No available dietary assessment method is without error in measuring dietary intake. This has led to an increased interest in biological markers of dietary intake. This article is a review of the literature investigating whether the concentration of carotenoids in blood can serve as biological markers for the intake of fruit and vegetables. The literature indicates an association between intake of fruit and vegetables and the concentration of total carotenoids, alfa-carotene, beta-carotene, lutein and beta-cryptoxanthin in plasma. The same association was not observed for plasma lycopene. Results from several studies also indicate that plasma alfa-carotene and plasma total carotenoids are more suitable as biological markers of the intake of fruit and vegetables than the other carotenoids. As there are large individual variations in the plasma carotenoid response after intake, carotenoids in blood will be a better marker of intake at group level than individual level. Furthermore, the average value from several measurements of carotenoids in blood will be a better marker of long-term intake than a single measurement. Several factors in addition to fruit and vegetables influence the concentration of carotenoids in blood. It is important to assess these factors when carotenoids in blood are used as biological markers of the intake of fruit and vegetables.
Recent research has documented that a high intake of vegetables and fruits reduces the risk of cancer in the mouth and pharynx, larynx, oesophagus, lung, stomach, pancreas, breast and bladder. A large intake of salt increases the risk of cancer in the stomach, and a large intake of red meat increases the risk of cancer in the colon and rectum. Furthermore, the studies demonstrate that regular physical activity reduces the risk of cancer in colon, and that obesity (BMI > 30) increases the risk of cancer in the endometrium, breast and kidney. There is also evidence for increased cancer risk in the mouth and pharynx, larynx, oesophagus, liver, colon, rectum and breast from high alcohol intake. It has been calculated that a 65% increase of the intake of vegetables and fruits will reduce the incidence of cancer by about 23% or about 4,000 cases in Norway every year. It is also estimated that recommended diets, together with maintenance of physical activity and appropriate body mass, can reduce cancer incidence by 30-40%.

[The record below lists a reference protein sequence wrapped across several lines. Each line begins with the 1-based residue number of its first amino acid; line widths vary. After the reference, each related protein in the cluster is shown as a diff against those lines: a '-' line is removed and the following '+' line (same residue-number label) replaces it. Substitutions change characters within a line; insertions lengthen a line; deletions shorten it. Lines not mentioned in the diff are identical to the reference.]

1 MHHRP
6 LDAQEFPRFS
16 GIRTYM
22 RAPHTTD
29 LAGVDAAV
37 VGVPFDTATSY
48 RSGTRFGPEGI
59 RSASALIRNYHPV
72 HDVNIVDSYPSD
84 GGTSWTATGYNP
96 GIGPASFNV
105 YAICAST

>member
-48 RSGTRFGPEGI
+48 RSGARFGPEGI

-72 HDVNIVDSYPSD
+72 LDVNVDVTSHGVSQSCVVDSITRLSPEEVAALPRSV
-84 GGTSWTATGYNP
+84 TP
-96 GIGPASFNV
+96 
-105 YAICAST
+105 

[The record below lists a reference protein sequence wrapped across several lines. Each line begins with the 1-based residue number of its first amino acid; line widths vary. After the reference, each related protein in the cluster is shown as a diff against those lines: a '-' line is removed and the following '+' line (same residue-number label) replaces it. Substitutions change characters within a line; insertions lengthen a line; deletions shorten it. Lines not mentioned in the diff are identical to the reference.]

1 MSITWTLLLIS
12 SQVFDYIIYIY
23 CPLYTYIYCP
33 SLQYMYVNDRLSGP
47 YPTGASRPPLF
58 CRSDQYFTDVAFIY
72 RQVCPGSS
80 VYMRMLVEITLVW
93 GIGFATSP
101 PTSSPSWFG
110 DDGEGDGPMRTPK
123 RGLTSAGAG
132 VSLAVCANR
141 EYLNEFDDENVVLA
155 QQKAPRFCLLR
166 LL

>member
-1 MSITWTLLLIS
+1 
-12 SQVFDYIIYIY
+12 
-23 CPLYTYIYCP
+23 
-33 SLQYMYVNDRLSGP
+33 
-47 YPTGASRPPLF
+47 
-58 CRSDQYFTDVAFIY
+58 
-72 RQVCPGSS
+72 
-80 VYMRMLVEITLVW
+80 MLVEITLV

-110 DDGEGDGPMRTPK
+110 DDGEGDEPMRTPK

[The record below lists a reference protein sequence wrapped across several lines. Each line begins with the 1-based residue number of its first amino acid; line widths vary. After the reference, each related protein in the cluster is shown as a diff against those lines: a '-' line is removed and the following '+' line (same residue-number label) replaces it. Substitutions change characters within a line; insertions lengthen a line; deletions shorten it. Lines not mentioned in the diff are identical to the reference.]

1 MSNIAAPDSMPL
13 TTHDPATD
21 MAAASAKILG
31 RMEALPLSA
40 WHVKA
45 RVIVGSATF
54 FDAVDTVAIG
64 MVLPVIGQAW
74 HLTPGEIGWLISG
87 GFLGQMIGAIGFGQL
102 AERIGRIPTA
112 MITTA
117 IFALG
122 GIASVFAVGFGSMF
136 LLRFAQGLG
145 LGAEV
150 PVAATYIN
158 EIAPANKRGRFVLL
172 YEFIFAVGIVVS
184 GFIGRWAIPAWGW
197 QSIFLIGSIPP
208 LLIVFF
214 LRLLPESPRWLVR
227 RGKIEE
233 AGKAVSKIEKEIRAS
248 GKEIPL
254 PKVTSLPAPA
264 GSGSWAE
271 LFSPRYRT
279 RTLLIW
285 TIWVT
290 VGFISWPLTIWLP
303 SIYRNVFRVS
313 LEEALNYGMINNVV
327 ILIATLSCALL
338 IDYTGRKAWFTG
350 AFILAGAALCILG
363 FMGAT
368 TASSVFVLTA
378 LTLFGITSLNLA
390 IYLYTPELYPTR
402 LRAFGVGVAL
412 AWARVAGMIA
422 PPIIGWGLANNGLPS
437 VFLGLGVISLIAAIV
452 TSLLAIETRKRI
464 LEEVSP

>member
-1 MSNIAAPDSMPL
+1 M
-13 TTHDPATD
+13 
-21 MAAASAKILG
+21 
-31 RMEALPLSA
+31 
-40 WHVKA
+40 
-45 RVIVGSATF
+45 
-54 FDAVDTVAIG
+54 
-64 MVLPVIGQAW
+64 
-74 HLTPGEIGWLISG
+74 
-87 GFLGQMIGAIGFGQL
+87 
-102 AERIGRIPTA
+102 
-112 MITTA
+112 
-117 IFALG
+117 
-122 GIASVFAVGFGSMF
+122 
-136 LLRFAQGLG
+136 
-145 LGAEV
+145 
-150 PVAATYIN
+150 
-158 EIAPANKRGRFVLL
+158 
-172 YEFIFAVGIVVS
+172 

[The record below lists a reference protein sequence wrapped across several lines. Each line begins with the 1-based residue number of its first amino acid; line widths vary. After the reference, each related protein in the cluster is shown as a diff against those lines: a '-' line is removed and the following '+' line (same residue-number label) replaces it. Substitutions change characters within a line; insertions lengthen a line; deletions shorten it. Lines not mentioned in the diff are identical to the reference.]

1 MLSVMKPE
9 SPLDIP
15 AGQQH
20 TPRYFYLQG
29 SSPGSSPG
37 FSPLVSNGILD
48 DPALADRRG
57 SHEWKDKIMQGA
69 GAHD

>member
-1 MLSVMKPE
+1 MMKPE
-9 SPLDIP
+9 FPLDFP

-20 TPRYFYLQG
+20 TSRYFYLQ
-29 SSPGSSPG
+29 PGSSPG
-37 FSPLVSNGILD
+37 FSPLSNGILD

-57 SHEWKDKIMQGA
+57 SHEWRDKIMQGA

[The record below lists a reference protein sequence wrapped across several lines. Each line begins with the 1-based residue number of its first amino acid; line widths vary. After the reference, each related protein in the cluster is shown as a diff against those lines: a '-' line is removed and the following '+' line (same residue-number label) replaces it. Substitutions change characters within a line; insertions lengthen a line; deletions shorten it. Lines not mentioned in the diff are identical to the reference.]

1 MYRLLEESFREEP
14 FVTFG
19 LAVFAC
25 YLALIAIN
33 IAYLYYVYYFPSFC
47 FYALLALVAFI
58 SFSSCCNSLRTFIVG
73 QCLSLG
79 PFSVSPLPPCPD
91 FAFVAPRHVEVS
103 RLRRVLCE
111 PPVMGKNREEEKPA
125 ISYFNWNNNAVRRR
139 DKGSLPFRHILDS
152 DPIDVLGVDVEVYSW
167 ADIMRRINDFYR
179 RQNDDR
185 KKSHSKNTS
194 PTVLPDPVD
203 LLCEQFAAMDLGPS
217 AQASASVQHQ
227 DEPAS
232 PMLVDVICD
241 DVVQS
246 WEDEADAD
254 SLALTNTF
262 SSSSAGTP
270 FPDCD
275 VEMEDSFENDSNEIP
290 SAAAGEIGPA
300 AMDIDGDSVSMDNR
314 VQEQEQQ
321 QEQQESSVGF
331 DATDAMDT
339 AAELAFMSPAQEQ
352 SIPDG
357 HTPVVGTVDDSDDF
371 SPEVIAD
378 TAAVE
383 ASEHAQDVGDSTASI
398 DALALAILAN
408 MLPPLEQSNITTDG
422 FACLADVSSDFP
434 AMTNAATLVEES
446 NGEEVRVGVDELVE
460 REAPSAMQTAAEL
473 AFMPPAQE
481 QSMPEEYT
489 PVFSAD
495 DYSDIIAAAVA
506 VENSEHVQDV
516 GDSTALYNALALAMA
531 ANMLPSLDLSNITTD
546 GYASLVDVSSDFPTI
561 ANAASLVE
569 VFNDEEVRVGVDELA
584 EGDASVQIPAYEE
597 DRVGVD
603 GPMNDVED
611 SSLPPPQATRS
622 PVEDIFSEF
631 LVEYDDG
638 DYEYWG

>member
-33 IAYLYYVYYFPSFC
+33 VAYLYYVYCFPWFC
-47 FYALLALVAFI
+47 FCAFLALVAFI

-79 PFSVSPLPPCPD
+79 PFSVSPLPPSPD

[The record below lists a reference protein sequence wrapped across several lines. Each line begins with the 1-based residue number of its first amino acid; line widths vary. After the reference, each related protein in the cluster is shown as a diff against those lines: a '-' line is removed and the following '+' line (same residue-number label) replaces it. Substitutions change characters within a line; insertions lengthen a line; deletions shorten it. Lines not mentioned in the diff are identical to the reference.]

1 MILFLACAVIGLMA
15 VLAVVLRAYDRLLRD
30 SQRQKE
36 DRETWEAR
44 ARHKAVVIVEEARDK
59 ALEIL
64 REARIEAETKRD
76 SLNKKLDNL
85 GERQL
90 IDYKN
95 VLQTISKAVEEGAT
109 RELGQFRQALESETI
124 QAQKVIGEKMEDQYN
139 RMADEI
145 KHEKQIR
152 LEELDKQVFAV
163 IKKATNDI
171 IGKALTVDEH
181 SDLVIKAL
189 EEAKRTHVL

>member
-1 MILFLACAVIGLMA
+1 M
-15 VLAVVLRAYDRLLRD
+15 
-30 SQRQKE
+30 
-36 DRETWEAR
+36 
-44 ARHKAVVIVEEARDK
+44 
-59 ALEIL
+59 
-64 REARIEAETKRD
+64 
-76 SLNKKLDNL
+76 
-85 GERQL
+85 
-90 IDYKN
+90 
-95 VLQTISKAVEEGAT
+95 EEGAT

BACKGROUND: We present a survey of the intake of fruit and vegetables among Norwegian children and adolescents and examine the association between fruit and vegetable intake and intake of macronutrients and micronutrients. MATERIAL AND METHODS: In 2000 and 2001, a nationwide dietary survey using four-days records was conducted among four-year-olds and students in the fourth and eighth grades (UNGKOST-2000). RESULTS: The average intake of fruit and vegetables was nearly 250 gram per day, increasing with age. The percentages of children eating more than 500 gram fruit and vegetables per day were 5% among the four-year-olds, 7% among fourth-graders, and 11% among eighth-graders. A positive association was observed between intake of fruit and vegetables and intake of fibre and all micronutrients, while a negative association was found between fruit and vegetable intake and percentage of energy coming from added sugar and saturated fatty acids. INTERPRETATION: The study shows that children and adolescents have less than half the recommended intake of fruit and vegetables. Furthermore, higher intake of fruit and vegetables is associated with higher dietary quality.
The purpose of the study was to investigate the consumption of fruit and vegetables among boys and girls in a teenage cohort with respect to changes, gender differences and stability of consumption over time. In 1990, a representative sample of 13-year-olds from Hordaland county was recruited (n = 924) and surveyed regularly until the age of 19. The frequency of consumption decreased dramatically from the age of 13 to the age of 19. At the age of 13, 57% reported eating fruit daily, whereas only 21% of the boys and 37% of the girls reported eating fruit daily at the age of 19. Corresponding results for the consumption of vegetables showed that 42% reported eating vegetables daily at the age of 13, compared to 29% at the age of 19. No clear gender differences were found. The consumption frequency at group level at the age of 13 was a good indicator of the consumption frequency at a later age during adolescence. While younger adolescents until now have been at the focus of campaigns aimed at increasing fruit and vegetable consumption, our results point to the importance of focusing also on the older adolescents.